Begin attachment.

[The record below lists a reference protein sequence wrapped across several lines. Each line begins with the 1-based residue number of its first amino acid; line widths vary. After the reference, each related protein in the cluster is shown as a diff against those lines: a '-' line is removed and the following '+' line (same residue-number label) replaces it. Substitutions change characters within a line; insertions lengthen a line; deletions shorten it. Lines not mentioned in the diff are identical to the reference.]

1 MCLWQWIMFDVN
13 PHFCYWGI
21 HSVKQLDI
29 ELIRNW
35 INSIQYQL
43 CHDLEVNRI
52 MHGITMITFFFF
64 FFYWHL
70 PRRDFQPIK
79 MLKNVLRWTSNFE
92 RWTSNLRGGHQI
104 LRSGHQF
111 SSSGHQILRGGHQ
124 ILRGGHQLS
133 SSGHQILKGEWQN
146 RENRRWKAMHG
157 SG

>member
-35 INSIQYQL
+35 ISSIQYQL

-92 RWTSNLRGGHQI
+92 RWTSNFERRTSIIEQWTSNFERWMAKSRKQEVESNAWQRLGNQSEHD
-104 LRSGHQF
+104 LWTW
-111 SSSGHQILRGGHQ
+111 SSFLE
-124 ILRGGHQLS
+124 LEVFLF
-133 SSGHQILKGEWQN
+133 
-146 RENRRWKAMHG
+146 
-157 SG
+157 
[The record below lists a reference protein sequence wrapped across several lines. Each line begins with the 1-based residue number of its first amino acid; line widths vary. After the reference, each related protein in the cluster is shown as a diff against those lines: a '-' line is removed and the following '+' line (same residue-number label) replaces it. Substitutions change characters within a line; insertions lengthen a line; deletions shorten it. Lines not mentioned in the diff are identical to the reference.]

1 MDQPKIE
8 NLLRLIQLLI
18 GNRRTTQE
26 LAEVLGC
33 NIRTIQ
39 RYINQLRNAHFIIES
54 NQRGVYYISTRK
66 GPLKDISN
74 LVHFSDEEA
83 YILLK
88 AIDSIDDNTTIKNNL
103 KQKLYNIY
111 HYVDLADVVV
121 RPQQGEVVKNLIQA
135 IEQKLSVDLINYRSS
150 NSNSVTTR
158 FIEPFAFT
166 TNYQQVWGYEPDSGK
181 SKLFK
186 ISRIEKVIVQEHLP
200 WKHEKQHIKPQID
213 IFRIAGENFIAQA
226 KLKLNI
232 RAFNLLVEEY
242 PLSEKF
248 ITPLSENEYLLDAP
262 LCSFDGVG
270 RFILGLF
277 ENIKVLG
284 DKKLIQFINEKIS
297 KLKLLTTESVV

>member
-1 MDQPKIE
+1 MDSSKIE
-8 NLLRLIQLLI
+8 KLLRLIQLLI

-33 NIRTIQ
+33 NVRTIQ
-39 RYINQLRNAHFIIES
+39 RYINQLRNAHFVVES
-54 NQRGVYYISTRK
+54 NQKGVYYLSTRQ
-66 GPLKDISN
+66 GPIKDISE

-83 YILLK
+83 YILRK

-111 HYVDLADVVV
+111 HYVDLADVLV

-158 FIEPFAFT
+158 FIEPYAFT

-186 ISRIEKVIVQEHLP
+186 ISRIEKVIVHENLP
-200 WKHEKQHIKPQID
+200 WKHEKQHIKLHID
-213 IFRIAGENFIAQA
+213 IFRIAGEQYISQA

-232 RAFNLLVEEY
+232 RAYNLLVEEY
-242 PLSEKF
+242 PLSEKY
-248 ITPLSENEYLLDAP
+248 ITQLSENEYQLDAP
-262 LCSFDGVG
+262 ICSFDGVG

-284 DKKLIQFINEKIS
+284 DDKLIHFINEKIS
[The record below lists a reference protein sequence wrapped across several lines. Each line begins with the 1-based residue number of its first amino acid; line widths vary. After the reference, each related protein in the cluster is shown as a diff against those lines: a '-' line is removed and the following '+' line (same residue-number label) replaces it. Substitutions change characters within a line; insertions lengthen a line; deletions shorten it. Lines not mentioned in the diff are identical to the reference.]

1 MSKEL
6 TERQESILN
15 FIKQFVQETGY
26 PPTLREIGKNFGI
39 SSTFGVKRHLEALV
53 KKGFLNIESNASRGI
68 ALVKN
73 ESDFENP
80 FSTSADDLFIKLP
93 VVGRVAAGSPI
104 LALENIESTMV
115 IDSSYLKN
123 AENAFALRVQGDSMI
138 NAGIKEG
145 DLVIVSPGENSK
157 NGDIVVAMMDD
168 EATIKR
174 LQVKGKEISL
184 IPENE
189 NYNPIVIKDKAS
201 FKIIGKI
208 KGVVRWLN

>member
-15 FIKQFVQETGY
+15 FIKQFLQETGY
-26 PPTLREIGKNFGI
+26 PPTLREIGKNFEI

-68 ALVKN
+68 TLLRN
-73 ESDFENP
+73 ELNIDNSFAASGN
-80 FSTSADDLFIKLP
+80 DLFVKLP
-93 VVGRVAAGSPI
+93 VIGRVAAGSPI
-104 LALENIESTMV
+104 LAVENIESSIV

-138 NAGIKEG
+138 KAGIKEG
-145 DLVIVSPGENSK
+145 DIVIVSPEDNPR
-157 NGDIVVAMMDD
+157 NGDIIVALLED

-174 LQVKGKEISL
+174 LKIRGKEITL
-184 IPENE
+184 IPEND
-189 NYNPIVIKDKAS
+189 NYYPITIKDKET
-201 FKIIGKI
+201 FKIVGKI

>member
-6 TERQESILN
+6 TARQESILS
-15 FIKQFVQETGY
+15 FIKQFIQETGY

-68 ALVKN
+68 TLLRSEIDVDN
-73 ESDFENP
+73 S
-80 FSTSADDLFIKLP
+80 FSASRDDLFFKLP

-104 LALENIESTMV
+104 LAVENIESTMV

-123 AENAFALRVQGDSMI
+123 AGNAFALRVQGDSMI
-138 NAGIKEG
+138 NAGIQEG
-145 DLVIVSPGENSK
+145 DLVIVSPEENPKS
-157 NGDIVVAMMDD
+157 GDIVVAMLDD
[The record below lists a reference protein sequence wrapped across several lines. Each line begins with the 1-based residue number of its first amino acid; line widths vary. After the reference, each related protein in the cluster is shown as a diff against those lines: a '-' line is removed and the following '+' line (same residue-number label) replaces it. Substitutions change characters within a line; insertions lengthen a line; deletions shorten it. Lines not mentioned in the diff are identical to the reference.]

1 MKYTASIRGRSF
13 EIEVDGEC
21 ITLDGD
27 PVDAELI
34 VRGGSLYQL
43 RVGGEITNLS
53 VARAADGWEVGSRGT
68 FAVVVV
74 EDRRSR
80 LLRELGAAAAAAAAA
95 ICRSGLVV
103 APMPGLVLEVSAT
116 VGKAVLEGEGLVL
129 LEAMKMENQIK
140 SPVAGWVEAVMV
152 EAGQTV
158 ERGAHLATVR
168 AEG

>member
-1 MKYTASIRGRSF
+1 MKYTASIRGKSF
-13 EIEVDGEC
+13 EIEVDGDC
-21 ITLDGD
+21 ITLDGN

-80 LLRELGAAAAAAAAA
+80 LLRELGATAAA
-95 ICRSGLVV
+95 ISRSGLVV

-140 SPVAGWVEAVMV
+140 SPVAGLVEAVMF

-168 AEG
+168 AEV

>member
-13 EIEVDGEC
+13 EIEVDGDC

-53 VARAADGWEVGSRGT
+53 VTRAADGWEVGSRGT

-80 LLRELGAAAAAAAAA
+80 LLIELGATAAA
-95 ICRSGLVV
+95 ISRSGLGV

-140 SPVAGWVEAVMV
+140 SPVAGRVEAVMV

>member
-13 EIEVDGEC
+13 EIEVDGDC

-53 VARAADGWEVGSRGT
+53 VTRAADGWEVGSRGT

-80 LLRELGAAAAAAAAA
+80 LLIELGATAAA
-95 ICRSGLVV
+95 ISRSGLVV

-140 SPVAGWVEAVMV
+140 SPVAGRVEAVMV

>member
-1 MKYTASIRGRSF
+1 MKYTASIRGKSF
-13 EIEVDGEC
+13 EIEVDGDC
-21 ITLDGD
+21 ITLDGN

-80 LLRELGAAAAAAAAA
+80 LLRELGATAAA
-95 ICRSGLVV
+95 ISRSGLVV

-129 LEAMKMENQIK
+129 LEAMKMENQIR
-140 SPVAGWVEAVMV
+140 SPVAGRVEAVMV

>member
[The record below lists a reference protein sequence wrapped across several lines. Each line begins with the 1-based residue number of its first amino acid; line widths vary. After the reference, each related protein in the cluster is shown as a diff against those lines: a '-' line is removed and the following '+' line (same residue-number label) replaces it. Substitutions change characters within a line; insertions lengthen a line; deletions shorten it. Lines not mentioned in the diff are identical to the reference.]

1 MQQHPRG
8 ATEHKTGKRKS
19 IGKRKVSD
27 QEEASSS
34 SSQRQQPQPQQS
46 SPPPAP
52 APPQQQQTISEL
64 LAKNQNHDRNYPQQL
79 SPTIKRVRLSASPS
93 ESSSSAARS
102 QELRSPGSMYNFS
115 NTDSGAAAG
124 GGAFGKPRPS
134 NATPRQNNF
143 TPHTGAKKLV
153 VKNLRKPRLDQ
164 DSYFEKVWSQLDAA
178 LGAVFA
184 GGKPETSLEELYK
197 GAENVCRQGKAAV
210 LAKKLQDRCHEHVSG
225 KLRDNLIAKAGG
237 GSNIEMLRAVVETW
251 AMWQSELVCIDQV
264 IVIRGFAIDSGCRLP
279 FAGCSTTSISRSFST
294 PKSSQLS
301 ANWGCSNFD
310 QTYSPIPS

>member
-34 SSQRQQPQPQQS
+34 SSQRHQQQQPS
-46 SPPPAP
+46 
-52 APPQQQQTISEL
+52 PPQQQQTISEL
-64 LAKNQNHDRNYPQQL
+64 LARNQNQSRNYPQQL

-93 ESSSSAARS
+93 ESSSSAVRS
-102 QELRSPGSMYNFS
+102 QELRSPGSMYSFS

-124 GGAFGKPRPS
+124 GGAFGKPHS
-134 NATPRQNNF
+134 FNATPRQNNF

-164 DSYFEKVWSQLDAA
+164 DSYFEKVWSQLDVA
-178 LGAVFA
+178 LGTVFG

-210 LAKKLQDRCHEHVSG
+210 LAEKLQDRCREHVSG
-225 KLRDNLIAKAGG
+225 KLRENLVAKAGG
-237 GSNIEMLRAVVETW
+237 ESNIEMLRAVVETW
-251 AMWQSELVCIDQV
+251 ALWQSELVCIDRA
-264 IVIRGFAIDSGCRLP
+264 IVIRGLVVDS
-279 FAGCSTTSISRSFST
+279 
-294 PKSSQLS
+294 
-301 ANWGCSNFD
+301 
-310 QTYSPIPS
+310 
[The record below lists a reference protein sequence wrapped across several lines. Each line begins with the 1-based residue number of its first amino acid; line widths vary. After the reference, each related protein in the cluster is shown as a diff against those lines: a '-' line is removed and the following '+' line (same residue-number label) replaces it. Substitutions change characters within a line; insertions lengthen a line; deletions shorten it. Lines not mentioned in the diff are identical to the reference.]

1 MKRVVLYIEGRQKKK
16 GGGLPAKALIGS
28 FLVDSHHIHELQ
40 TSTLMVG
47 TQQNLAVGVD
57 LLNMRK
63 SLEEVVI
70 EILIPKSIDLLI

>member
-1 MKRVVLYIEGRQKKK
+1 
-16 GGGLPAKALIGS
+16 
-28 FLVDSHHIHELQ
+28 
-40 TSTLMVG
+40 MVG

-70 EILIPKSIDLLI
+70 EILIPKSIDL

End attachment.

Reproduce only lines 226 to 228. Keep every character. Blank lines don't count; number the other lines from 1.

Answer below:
-80 LLRELGAAAAAAAAA
+80 LLIELGATAAA
-95 ICRSGLVV